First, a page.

On Oct. 27, 2014 in Statesville, North Carolina, Denise Swanson, of Lenoir, North Carolina, was sentenced to 24 months in prison, three years of supervised release and ordered to pay restitution of $839,830 to client victims and $249,912 to IRS. Swanson previously pleaded guilty to tax evasion for tax year 2010. According to court documents, Swanson was the owner and operator of “Bottom-line Accounting,” a tax preparation and bookkeeping business. From 2006 to 2012, Swanson performed tax preparation services for her clients and their business, which included making related tax payments on their behalf. According to court records, Swanson received funds from her clients that were supposed to be used to pay their various tax obligations to IRS and other state agencies. But instead of making the payments, Swanson embezzled the money and used it to pay for personal expenses. Swanson failed to report the embezzled income on her own individual tax returns for tax years 2006 through 2011.
On Oct. 27, 2014, in Raleigh, North Carolina, Jeffrey Wayne Scott was sentenced to 12 months and one day in prison for tax evasion. Scott previously pleaded guilty to one count of willfully attempting to evade his personal income tax for tax year 2007. According to court documents, Scott owned and operated Greenville Loop Seafood (GLS). For tax years 2006 through 2010, Scott and his wife filed joint individual income tax returns. Scott reported that his taxable income for these five years ranged between $23,934 and $92,999, and paid only $91,800 in federal income taxes for this time period. However, during these five years, the Scotts spent far in excess of this reported taxable income on personal expenditures. Between 2006 and 2010, the Scotts paid for nearly all of their living expenses with checks from GLS. Scott also made a monthly transfer of $10,000 from the GLS business account into a personal brokerage account. After the purchase of their home in June 2009, Scott stopped transferring funds to the brokerage account, but instead used funds from the GLS business account to pay the mortgage and related expenses. Scott failed to report in excess of $1,270,000 in taxable income for these five years and owed at least $412,844 in additional federal income taxes. Furthermore, despite being aware that he was under criminal investigation, in November 2012, Scott filed a false 2011 corporate income tax return claiming work on his personal residence, including painting and repair work by a plumber, and health bills related to his family dog as business expenses.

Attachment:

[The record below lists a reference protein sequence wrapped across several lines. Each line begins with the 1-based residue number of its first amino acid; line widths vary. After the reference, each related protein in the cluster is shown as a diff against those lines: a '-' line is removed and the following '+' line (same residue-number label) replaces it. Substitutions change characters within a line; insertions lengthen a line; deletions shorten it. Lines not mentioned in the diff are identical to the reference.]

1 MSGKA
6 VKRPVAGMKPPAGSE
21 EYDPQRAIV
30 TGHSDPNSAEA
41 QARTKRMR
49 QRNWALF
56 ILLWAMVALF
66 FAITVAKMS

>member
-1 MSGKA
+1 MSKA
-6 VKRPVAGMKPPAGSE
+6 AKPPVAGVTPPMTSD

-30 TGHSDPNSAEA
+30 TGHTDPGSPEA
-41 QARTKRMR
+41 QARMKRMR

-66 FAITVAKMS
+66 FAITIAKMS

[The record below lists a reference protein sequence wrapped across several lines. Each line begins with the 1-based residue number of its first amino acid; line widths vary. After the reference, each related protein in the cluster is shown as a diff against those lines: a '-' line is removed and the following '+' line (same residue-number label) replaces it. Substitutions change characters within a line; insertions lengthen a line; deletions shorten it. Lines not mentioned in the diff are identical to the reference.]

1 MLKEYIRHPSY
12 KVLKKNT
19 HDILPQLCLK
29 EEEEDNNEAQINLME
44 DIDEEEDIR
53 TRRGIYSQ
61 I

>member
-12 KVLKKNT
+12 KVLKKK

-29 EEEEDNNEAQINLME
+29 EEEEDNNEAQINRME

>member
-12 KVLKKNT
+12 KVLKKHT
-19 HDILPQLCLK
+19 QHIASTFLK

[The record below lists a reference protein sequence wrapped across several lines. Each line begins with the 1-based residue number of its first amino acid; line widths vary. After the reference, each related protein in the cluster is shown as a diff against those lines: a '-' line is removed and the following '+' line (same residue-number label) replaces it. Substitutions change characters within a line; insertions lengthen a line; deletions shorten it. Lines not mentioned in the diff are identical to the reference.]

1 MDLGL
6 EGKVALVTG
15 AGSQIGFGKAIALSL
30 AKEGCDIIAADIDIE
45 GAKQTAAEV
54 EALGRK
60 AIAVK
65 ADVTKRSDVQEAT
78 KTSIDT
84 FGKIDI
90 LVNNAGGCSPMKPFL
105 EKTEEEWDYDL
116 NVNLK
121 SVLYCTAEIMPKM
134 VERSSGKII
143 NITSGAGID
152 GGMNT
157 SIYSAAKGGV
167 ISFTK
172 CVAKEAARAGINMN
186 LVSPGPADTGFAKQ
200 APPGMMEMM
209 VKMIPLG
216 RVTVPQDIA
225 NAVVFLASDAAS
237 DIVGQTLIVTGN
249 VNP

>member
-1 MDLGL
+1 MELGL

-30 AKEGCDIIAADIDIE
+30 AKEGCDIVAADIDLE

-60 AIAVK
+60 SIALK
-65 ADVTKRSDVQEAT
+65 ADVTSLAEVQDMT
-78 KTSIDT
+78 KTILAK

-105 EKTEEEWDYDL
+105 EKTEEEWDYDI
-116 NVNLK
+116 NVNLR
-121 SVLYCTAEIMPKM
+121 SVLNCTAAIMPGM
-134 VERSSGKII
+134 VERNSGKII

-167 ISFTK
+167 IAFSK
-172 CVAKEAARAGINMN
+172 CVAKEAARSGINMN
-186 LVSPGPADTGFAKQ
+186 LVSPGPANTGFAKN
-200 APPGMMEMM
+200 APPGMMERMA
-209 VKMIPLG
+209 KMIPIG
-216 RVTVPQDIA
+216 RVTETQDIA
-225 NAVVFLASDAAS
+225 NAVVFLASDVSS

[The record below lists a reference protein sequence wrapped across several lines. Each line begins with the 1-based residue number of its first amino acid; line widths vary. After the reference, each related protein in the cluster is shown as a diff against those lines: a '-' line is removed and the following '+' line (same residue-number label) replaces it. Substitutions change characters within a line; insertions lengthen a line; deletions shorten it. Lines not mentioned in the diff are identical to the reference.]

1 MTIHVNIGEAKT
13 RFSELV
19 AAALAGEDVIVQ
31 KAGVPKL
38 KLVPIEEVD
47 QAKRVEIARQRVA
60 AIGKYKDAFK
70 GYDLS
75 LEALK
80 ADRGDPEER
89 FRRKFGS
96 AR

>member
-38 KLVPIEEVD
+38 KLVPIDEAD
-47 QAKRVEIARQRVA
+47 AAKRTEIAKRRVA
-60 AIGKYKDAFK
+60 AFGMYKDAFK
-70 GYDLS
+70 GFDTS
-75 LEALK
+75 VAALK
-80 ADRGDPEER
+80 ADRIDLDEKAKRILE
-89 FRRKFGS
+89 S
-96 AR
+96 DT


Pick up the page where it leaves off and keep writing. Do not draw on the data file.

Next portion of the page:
On Oct. 22, 2014, in Great Falls, Montana, Gary Joseph Conti, of Three Forks, was sentenced to 60 months in prison, three years of supervised release and ordered to pay $1.7 million in restitution. Conti, a former Oklahoma State University professor, was convicted in March 2014 by a federal jury of bankruptcy fraud and convicted in May 2014 of 26 other felony crimes. According to court documents, Conti was part of a multi-million dollar tribal corruption and fraud case on the Blackfeet Indian Reservation. He assisted Blackfeet Tribal officials Frances Onstad and Delyle “Shanny” Augare, and others, obtain millions of dollars in federal monies for a program for troubled and at risk Blackfeet youth called the Po’Ka Project. The federal money was provided based on fraudulent claims as to matching or “in-kind” contributions of third parties which made it appear that the project was becoming self-sufficient. Once the federal money was provided to the Po’Ka program, Onstad and Augare paid Conti $475,000 from August 2008 to August 2011. Conti then kicked-back $225,000 through a children’s charity bank account over which Augare and Onstad had control. An audit by the Department of Health and Human Services’ Office of Inspector General found the projected loss due to fraud and mismanagement at $4.6 million out of the $9 million provided to the Po’Ka Project from 2005 to 2011.
On Oct. 14, 2014, in Philadelphia, Pennsylvania, Rochelle Biesenthal, of Brigantine, New Jersey, was sentenced to 12 months and a day in prison, three years of supervised release and ordered to pay restitution of $171,187 to the victim organization and $61,637 to the IRS. On May 28, 2014, Biesenthal pleaded guilty to one count of wire fraud and three counts of tax evasion. According to court documents, Biesenthal engaged in a scheme to defraud a non-profit organization in Philadelphia that provides opportunities for Jewish individuals to engage with their Jewish heritage and reaffirm their Jewish identity. Biesenthal carried out the scheme between 2002 and April 2009, while she was employed as a bookkeeper at the organization. She fraudulently prepared and issued checks and authorized electronic debits from the organization’s bank accounts to herself and to pay her personal and family’s personal credit cards. As
part of the scheme, she defrauded the organization of a total of well over $400,000. In addition, she never reported her unauthorized income in her tax returns in tax years 2007 through 2009 and concealed the true sources of her income.